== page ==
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Studio: international art — 34.1905

Seite: 137
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1 cm
Two Italian Draughtsmen

taneously with a million facts, and leaves us to each venture is an experiment, but the standard of
choose a few dozen which in combination, un- achievement is high, and in etching, at least, if not
hampered by those omitted, reproduce upon the in everything, a man must be judged by his best,
retina of the observer something of the inspiration Mr. East stands, if not alone, at any rate an
which led the artist to his choice. important member of a small band of original

The same comments are naturally suggested by etchers who are striving to show that examples may
another plate with a similar title, A Corner of a be produced in landscape, of a dignified size and
Coppice, though perhaps most connoisseurs will decorative character, with all the merits of smaller
think that the latter is a much finer work of art. plates by other men, and something more, and to

Taking a comprehensive glance at the whole carry forward in this art the banner on which is
group of plates, we feel that their merit lies inscribed beauty, individuality, and freedom,
artistically in their drawing and arrangement, and

technically in the success with which the leading ^pWO ITALIAN DRAUGHT S-
lines are carried through and the heavy bitings I MEN. ALFREDO BARUFFI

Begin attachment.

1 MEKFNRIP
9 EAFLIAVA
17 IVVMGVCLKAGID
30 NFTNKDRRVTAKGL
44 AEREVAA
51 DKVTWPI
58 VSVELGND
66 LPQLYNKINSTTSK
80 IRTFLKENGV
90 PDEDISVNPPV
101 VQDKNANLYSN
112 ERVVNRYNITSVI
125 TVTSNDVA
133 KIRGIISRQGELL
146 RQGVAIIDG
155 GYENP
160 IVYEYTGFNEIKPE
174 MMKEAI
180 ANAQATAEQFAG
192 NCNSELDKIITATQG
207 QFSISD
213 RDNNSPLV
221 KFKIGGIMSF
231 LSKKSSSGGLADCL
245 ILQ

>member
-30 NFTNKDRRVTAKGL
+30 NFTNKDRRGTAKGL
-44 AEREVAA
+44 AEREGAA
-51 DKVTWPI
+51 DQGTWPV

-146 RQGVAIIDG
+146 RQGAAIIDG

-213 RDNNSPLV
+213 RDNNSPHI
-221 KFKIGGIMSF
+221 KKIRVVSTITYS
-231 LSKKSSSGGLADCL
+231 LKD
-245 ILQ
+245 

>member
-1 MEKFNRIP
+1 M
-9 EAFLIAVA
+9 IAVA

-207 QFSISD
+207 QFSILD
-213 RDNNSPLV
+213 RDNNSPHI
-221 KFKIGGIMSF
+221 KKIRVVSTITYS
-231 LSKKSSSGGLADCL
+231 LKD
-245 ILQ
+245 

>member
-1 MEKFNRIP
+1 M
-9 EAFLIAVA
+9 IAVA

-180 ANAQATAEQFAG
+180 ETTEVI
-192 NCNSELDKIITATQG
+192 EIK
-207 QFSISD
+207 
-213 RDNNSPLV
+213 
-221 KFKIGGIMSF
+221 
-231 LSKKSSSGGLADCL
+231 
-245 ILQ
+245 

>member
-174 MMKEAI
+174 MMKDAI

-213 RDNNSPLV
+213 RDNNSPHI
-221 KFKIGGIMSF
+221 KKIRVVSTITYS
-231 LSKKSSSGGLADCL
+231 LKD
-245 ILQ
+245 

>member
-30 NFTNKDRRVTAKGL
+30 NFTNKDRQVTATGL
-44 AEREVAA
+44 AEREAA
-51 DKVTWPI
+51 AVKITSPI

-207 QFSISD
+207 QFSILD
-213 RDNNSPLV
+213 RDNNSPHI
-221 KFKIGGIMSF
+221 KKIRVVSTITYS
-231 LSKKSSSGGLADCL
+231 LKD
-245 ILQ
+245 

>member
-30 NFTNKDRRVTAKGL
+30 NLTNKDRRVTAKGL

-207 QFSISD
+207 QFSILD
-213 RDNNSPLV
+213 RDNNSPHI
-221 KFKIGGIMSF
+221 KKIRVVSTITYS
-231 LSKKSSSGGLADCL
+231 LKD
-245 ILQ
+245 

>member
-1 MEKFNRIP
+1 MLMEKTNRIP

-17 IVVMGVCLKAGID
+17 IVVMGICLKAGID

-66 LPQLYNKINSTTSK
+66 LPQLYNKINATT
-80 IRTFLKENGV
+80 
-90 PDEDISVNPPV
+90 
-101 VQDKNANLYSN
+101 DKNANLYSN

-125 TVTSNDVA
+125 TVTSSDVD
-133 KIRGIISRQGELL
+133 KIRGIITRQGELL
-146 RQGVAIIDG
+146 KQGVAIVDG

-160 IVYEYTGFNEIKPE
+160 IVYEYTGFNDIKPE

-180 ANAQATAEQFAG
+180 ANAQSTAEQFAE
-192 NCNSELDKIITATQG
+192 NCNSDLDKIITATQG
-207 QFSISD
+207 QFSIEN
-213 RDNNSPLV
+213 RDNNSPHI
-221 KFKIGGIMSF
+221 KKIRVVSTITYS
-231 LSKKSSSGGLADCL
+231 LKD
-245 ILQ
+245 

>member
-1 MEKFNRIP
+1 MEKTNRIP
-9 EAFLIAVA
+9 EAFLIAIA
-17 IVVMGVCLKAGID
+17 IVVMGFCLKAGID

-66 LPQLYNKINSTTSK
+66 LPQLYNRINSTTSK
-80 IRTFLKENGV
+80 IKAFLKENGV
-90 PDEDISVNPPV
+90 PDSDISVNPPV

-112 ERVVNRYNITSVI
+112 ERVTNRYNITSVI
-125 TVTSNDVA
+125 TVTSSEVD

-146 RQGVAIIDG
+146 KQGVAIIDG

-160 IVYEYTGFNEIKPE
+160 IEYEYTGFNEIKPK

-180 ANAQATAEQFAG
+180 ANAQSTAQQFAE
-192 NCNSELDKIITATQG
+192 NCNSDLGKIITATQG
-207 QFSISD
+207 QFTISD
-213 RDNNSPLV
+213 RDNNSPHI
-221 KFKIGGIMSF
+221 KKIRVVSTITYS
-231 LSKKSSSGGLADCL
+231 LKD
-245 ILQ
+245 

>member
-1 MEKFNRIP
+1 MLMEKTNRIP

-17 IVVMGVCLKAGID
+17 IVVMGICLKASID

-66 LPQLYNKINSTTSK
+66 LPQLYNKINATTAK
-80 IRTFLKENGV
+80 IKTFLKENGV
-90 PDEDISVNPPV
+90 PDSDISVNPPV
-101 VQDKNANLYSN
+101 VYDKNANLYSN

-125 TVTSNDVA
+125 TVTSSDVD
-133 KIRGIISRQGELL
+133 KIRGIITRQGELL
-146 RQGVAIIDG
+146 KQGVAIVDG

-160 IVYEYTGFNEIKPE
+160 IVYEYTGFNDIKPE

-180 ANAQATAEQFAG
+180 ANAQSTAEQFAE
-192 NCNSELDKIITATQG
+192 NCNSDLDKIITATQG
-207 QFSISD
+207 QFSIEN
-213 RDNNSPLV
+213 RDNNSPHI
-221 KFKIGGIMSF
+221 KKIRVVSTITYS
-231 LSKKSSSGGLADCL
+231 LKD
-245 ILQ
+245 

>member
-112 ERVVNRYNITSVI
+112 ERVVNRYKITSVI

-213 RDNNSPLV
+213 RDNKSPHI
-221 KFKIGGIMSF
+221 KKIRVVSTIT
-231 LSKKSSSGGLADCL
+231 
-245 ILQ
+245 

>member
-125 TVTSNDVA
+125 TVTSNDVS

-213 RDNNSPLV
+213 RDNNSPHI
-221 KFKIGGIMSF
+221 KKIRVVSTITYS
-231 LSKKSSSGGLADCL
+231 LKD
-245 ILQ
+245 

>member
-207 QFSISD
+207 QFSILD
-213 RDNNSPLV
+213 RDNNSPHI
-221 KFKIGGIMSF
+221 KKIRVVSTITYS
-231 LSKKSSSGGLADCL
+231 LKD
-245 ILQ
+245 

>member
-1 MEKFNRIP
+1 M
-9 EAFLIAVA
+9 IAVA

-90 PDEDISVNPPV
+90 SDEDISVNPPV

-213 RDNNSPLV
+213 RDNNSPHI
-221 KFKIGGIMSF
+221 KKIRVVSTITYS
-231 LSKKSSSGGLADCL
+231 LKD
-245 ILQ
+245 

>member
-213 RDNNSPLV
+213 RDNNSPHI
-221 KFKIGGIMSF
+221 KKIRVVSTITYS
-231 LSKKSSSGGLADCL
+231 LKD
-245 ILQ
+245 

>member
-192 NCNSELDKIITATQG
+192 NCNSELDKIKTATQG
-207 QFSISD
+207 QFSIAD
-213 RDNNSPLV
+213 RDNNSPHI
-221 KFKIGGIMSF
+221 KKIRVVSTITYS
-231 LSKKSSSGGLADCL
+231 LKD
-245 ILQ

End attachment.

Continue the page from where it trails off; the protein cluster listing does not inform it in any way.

accomplished. There is nothing tentative, nothing AND ALBERTO MARTINI. BY

imitative, and nothing poor. The irresistible force *
with which the correct note is struck reminds us OKIO rlCA.

of the certainty of touch of a great violinist. If Italy has succeeded during the last few years
There must, of course, be plates, which have not in emulating other nations in the matter of illus-
been exhibited, in which the artist has failed, for trative reproduction, what has been done in this

way has had but little re-
lation to art, save that of
being its complete nega-
tion. The fault has been
entirely, as must be frankly
confessed, that of the
publishers and magazine-
editors ; for instead of
employing artists specially
qualified to decorate their
pages with some regard
for aesthetic considerations,
they prefer to have recourse
to inferior draughtsmen,
who are intellectually
slovenly; or else, when they
have a genuine desire to
impress their readers, they
turn to some well-known
master of the brush, excel-
lent in his own sphere,
but quite a novice at illus-

Yet Italy is not destitute
of young artists, who, as
I have more than once
pointed out in my criti-
cisms, if they were wisely
set to work by publishers
and editors, might soon
rehabilitate the art of illus-
tration in their native
country, rendering it worthy

'the edge ok a wood" from the etching by alfred east of a place of honour

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